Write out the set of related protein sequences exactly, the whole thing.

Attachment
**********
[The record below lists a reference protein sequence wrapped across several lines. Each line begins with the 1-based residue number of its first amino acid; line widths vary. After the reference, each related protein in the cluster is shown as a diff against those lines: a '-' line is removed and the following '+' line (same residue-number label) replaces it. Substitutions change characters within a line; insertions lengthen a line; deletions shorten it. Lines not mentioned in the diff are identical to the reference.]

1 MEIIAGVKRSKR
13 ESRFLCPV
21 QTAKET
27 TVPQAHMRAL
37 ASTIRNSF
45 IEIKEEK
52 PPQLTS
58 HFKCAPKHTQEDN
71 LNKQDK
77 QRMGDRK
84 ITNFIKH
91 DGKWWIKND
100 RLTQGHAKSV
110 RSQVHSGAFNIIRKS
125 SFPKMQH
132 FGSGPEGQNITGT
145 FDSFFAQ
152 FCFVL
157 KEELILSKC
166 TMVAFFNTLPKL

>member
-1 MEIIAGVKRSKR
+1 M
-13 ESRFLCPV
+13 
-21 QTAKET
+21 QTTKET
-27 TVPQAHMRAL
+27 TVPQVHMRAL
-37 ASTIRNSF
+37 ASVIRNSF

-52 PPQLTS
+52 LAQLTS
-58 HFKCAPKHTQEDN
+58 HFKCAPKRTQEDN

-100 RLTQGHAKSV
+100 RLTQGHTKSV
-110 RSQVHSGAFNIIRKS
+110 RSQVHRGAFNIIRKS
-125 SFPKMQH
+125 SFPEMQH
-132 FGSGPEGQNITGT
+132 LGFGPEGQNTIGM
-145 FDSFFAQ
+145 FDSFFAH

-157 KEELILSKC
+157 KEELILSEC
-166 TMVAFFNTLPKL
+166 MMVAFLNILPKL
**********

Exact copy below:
[The record below lists a reference protein sequence wrapped across several lines. Each line begins with the 1-based residue number of its first amino acid; line widths vary. After the reference, each related protein in the cluster is shown as a diff against those lines: a '-' line is removed and the following '+' line (same residue-number label) replaces it. Substitutions change characters within a line; insertions lengthen a line; deletions shorten it. Lines not mentioned in the diff are identical to the reference.]

1 MEIIAGVKRSKR
13 ESRFLCPV
21 QTAKET
27 TVPQAHMRAL
37 ASTIRNSF
45 IEIKEEK
52 PPQLTS
58 HFKCAPKHTQEDN
71 LNKQDK
77 QRMGDRK
84 ITNFIKH
91 DGKWWIKND
100 RLTQGHAKSV
110 RSQVHSGAFNIIRKS
125 SFPKMQH
132 FGSGPEGQNITGT
145 FDSFFAQ
152 FCFVL
157 KEELILSKC
166 TMVAFFNTLPKL

>member
-1 MEIIAGVKRSKR
+1 M
-13 ESRFLCPV
+13 
-21 QTAKET
+21 QTTKET
-27 TVPQAHMRAL
+27 TVPQVHMRAL
-37 ASTIRNSF
+37 ASVIRNSF

-52 PPQLTS
+52 LAQLTS
-58 HFKCAPKHTQEDN
+58 HFKCAPKRTQEDN

-100 RLTQGHAKSV
+100 RLTQGHTKSV
-110 RSQVHSGAFNIIRKS
+110 RSQVHRGAFNIIRKS
-125 SFPKMQH
+125 SFPEMQH
-132 FGSGPEGQNITGT
+132 LGFGPEGQNTIGM
-145 FDSFFAQ
+145 FDSFFAH

-157 KEELILSKC
+157 KEELILSEC
-166 TMVAFFNTLPKL
+166 MMVAFLNILPKL